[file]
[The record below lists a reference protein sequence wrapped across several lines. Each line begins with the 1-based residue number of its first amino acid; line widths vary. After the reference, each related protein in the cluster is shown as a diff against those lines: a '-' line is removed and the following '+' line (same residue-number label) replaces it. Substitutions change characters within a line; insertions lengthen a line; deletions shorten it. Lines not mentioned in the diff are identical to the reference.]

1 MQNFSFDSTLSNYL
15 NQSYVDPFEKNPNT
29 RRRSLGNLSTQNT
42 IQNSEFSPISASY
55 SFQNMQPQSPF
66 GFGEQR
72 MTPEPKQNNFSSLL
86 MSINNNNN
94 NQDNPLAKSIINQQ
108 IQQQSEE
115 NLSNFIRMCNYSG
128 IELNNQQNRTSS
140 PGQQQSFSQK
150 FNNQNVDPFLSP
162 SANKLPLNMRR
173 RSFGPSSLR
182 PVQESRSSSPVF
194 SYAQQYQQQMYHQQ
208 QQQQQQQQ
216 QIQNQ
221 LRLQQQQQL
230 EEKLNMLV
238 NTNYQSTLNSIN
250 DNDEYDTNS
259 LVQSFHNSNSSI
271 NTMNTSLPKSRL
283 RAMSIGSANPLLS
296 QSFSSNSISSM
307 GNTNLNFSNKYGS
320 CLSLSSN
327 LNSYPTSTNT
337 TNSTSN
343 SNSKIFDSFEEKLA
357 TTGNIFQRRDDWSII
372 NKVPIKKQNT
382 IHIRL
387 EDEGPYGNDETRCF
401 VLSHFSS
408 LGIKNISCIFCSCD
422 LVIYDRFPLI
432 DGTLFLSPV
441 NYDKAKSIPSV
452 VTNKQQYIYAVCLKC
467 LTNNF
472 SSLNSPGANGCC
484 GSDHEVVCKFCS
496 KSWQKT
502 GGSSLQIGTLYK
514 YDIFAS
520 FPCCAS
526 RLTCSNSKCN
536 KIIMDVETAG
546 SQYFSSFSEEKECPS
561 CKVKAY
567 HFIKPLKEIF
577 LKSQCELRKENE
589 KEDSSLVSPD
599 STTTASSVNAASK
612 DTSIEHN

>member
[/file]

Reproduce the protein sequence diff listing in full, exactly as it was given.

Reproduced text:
[The record below lists a reference protein sequence wrapped across several lines. Each line begins with the 1-based residue number of its first amino acid; line widths vary. After the reference, each related protein in the cluster is shown as a diff against those lines: a '-' line is removed and the following '+' line (same residue-number label) replaces it. Substitutions change characters within a line; insertions lengthen a line; deletions shorten it. Lines not mentioned in the diff are identical to the reference.]

1 MQNFSFDSTLSNYL
15 NQSYVDPFEKNPNT
29 RRRSLGNLSTQNT
42 IQNSEFSPISASY
55 SFQNMQPQSPF
66 GFGEQR
72 MTPEPKQNNFSSLL
86 MSINNNNN
94 NQDNPLAKSIINQQ
108 IQQQSEE
115 NLSNFIRMCNYSG
128 IELNNQQNRTSS
140 PGQQQSFSQK
150 FNNQNVDPFLSP
162 SANKLPLNMRR
173 RSFGPSSLR
182 PVQESRSSSPVF
194 SYAQQYQQQMYHQQ
208 QQQQQQQQ
216 QIQNQ
221 LRLQQQQQL
230 EEKLNMLV
238 NTNYQSTLNSIN
250 DNDEYDTNS
259 LVQSFHNSNSSI
271 NTMNTSLPKSRL
283 RAMSIGSANPLLS
296 QSFSSNSISSM
307 GNTNLNFSNKYGS
320 CLSLSSN
327 LNSYPTSTNT
337 TNSTSN
343 SNSKIFDSFEEKLA
357 TTGNIFQRRDDWSII
372 NKVPIKKQNT
382 IHIRL
387 EDEGPYGNDETRCF
401 VLSHFSS
408 LGIKNISCIFCSCD
422 LVIYDRFPLI
432 DGTLFLSPV
441 NYDKAKSIPSV
452 VTNKQQYIYAVCLKC
467 LTNNF
472 SSLNSPGANGCC
484 GSDHEVVCKFCS
496 KSWQKT
502 GGSSLQIGTLYK
514 YDIFAS
520 FPCCAS
526 RLTCSNSKCN
536 KIIMDVETAG
546 SQYFSSFSEEKECPS
561 CKVKAY
567 HFIKPLKEIF
577 LKSQCELRKENE
589 KEDSSLVSPD
599 STTTASSVNAASK
612 DTSIEHN

>member